Book Review: Vistas of Many Worlds

While many astronomy books are based around images that show us how the Universe appears to us right now, as seen through the sensitive electronic eyes of powerful space telescopes and observatories around the world, Erik Anderson’s Vistas of Many Worlds: a Journey Through Space and Time takes a different, but no less fascinating, approach and shows us what the night sky used to look like, will one day look like, and how it may look from other much more distant worlds.

The nearby orange dwarf star Epsilon Eridani reveals its circumstellar debris disks in this close-up perspective. (Pages 14-15)
The nearby orange dwarf star Epsilon Eridani reveals its circumstellar
debris disks in this close-up perspective. (Pages 14-15)

Written and illustrated by Erik Anderson of the Ashland Astronomy Studio in Ashland, Oregon, Vistas of Many Worlds first takes us on a tour of our local region of the galaxy, introducing us to some of our Sun’s closest neighbors in space. From Alpha Centauri to Altair, we get scientifically-based renderings of several nearby stars as they’d appear close up, along with a detailed description of each — as well as an accurate depiction of the background stars (including the Sun) as they’d appear from such slightly different vantage points. We soon find out there’s an amazing amount of variety in our own stellar neighborhood alone!

Next we get a tour¬†through time itself with images and detailed descriptions of the night sky as it appeared at various points in Earth’s history. Based on the actual movements of the stars across the galaxy, Anderson is able to accurately show the star-filled sky as it looked when the ocean cascaded over the Strait of Gibraltar to fill in the Mediterranean 5.3 million years ago, when the ancestors of modern humans were first learning to use fire 1.5 million years ago… and also what it will look like when the Solar System eventually dips back down into the galactic plane 25 million years from now — a time when nearly all the stars in the sky will be strangers, unfamiliar to us today.

After that Anderson takes us on a hunt for exoplanets, both known and imagined. We first visit the star systems that have been recently discovered to host planets — some a little like Earth, some a little like Jupiter, and some like nothing we’ve ever seen before. Then it’s off to look for truly Earthlike worlds by looking back at how our own planet became so favorable for life in the first place. From a stable parent star like the Sun to the chance birth of a large, stabilizing moon, from the delivery of life-sustaining liquid water (that stays liquid!) to having a protective “big brother” gas giant ready to take the heavy hits, and eventually what first drew organisms up from the sea onto dry land, Anderson speculates about Earth’s distant exoplanetary twins by reflecting on our planet itself.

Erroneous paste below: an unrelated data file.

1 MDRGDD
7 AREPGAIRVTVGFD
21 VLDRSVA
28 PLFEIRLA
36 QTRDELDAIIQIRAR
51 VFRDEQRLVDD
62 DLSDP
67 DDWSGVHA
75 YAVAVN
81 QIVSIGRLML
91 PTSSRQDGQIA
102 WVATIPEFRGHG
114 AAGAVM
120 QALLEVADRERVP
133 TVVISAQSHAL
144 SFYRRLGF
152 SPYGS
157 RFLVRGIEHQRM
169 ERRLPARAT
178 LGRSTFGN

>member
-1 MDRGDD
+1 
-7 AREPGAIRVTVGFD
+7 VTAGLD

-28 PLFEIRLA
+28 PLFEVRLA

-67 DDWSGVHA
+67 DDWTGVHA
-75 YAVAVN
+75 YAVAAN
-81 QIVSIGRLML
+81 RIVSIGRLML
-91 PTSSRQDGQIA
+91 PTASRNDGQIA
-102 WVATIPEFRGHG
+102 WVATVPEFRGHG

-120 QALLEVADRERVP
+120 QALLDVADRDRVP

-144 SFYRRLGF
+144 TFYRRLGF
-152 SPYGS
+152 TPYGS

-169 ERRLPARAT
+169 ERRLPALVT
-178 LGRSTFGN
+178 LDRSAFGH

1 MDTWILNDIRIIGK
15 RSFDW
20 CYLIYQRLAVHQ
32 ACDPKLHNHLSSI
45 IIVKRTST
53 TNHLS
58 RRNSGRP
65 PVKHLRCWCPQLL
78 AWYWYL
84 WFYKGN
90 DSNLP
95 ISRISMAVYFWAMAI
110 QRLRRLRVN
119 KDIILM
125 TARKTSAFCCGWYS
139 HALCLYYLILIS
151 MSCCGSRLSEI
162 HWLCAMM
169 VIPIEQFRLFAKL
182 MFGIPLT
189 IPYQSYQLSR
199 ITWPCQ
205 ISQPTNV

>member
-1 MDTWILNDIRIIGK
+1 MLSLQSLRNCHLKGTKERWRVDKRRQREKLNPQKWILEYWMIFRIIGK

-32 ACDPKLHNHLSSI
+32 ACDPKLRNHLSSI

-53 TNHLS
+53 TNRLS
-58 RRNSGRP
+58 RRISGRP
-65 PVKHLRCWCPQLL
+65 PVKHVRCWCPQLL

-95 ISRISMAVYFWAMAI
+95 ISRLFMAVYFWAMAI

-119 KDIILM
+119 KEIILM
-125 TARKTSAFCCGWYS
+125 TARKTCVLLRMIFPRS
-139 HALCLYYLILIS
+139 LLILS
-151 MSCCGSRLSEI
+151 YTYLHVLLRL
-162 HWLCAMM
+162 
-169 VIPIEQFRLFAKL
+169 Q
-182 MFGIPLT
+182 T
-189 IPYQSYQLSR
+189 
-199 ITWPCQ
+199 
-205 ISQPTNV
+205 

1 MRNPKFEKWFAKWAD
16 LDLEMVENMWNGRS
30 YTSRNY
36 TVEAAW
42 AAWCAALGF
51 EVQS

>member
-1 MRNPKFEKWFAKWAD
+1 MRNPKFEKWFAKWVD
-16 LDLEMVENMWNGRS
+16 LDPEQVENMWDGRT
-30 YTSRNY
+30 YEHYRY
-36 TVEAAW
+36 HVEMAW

The Earth's ancient past is depicted as it looked 4.4 million years ago when an ancient ape, "Ardi" the Ardipithecus, roamed Africa. (Pages 36-37)
The Earth’s ancient past is depicted as it looked 4.4 million years ago
when an ancient ape, “Ardi” the Ardipithecus, roamed Africa. (Pages 36-37)

And all the while showing what stars are where in the sky.

Vistas of Many Worlds is a true gem… it inspires imagination with the turn of each page. Anderson’s photorealistic computer-generated illustrations are lush and intriguing, and he does an excellent job combining speculation with scientific knowledge. It’s science as envisioned by an artist as well as art created by a scientist — truly the best of both many worlds.

The 123-page 9″ x 12″ hardcover book can be purchased on the Ashland Astronomy Studio’s website here, as well as on Amazon.com.

An iBook edition is soon to be announced.

A primordial ocean-world orbited by two moons is depicted in Ptolemy's Cluster (star cluster M7). The scene parallels Earth's own natural history, commemorating the origins of watery oceans out of volcanic steam and infalling comets. (Pages 96-97)
A primordial ocean-world orbited by two moons is depicted in Ptolemy’s
Cluster (star cluster M7). The scene parallels Earth’s own natural history,
commemorating the origins of watery oceans out of volcanic steam and
infalling comets. (Pages 96-97)

All images ©Erik Anderson/Ashland Astronomy Studio. All rights reserved. Used with permission.